It’s great to read a blog post or listen to a podcast about the latest application or technology, then download it and have it up and running in just a few minutes.
At the same time, it’s a little depressing to think that the very same software you so easily got up-and-running on a workstation may not see a deployment on one of your production servers for months or even years — or ever.
So what does it take to bring new technology into a production environment? How do we get our legacy processes up to date?
If you start walking down the path to modernizing your technologies and processes, you may be surprised to find that getting from legacy to modern doesn’t have much to do with the tech and more to do with the processes and people involved in the transition.
Here are a few tips to get started.
Focus on the Pain Points; Build a Business Case
It’s easy to say you want a new tool because it’s, well…new. The specs look good. Maybe it’s open source and freely available. There’s probably a super popular conference that everyone is rushing to so they can learn more about it. And there’s even a company pushing the tool, swearing that you’ll see an improvement in your workflow orders of magnitude better than whatever you’re currently doing.
But don’t get lost in the newness of an application or a technique just for newness sake. Ask yourself “What problem really needs to be solved?”
One way to get past the allure of new tools — and find the right one—is to think about the pain points. What’s slowing you down as a developer or system administrator? What’s breaking over and over again to the point that fixing it becomes a painful routine? Will this new tool or technique solve those problems? If so, how?
In addition to focusing on the rough patches, gather metrics to show how things can improve. For example, if a manual deployment is taking hours but it can be shortened to a few minutes with an automation tool, that makes for a compelling case. Metrics also arm you with facts to back up statements and answer questions.
In the end, you’ll want to make a business case for why things need to change and how productivity will improve.
Find Allies, Share, and Collaborate
Once potential improvements have been identified, it’s time to start spreading the word. Share your findings with your team and managers; propose potential solutions. This can be a tough step since you may be proposing something that changes the status quo or may cause your company to incur a cost in training or software licensing.
Whatever the perceived roadblocks may be, it’s good to recruit allies that agree with your message. An easy way to pick up allies is to find others outside of your immediate team that may benefit from the change or the new technique you’re proposing.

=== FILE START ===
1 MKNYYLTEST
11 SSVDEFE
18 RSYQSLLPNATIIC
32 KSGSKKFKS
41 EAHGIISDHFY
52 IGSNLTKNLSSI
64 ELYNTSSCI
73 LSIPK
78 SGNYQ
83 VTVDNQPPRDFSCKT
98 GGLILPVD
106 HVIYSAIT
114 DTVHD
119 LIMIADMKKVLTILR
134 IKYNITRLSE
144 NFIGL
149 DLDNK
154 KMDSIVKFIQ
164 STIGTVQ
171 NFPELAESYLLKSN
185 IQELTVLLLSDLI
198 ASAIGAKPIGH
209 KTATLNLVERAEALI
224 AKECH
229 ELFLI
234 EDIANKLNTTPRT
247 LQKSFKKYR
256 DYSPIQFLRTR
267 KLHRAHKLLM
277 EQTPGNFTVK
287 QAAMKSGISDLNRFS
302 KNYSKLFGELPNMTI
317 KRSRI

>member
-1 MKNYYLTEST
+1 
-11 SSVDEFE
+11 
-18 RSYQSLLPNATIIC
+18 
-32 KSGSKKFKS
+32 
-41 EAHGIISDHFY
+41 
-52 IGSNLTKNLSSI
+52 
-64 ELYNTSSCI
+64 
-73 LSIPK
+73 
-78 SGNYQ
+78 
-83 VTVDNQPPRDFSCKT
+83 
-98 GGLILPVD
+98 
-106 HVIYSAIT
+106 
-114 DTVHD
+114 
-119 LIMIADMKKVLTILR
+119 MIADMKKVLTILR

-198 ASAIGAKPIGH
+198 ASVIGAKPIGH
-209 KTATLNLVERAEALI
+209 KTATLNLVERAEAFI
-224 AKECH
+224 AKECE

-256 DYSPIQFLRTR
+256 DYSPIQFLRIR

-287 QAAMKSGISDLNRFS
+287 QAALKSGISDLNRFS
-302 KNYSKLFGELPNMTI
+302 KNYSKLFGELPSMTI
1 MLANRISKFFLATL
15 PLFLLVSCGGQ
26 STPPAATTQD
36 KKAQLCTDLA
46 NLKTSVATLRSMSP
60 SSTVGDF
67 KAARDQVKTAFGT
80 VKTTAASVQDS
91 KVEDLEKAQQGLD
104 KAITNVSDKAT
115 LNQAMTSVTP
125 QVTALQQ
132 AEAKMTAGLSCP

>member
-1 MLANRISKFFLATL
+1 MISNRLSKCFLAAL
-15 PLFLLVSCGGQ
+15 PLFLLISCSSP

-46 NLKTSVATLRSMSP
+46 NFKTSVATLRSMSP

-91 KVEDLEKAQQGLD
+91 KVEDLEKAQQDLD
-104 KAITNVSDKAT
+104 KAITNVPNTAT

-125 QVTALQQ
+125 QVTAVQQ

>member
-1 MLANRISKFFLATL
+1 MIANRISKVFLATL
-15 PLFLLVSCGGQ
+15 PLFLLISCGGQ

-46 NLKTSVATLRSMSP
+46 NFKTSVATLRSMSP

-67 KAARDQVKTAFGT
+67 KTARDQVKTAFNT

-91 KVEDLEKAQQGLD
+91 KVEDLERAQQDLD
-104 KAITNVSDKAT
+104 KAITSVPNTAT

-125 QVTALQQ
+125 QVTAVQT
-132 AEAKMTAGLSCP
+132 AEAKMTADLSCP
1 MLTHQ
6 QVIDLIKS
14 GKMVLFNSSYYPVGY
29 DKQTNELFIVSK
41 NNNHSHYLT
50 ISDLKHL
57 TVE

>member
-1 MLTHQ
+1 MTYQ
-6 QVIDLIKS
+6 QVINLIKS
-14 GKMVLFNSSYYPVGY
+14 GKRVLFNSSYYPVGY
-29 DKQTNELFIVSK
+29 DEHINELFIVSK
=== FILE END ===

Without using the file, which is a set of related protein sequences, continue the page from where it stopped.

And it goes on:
A good example is an application that benefits both development and operations teams, like Application Performance Monitoring (APM).
Adding APM could bring more insight into the way an application runs and the way the server running the application performs. If a problem happens and causes downtime, both devs and ops can use the APM data to figure out what went wrong and then take steps to prevent the same thing from happening again.
With the prospect of identifying and resolving problems, developers and operators can share a common, collaborative interest.
Start Small and Build from the Bottom Up
Once there’s some traction to make a change, it’s best to start with an easy win. Starting with something small is a good way to build confidence in the change while working out issues.
Let’s go back to the deployment example. Perhaps it’s the case that the manual deployment is done by a different administrator each time without a runbook. Maybe the team feels they know the deployment so well they can wing it without following a script or checklist, but occasionally a step gets skipped, causing rollbacks or rework that lengthens deployments and makes them unpredictable.
An easy, technology-independent way to improve this example process is to clearly document the deployment and share the doc with everyone. Once the deployment steps are documented, the next step would be to automate each step using a scripting language or specialized tool. Having the script be an executable description of the deployment means it should run consistently, independent of the admin that runs it.
Once the deployment script is being executed consistently, it is much easier for the team to think about adding an automation tool—like Jenkins or Rundeck—to manage the deployment. Suddenly, introducing a new technology seems not only painless but necessary. And once the deployment is completely automated, the next step might be to add continuous integration so that deployments happen frequently and without much human interaction.
Reading this post’s title, you probably imagined it’d be all about containers, microservices, and the promise of new technologies that are changing the way we work as developers and system administrators. But this post is really about people: convincing them (with a strong business case built on metrics), finding common ground and interest, and easing team members into the changes that come with new technology.
The best part about this approach? Before you even start advocating a new tool, you will have checked your own motivation to make sure you are not falling for the allure of something shiny and new. Instead, you’ll be prepared to bring real value to your organization.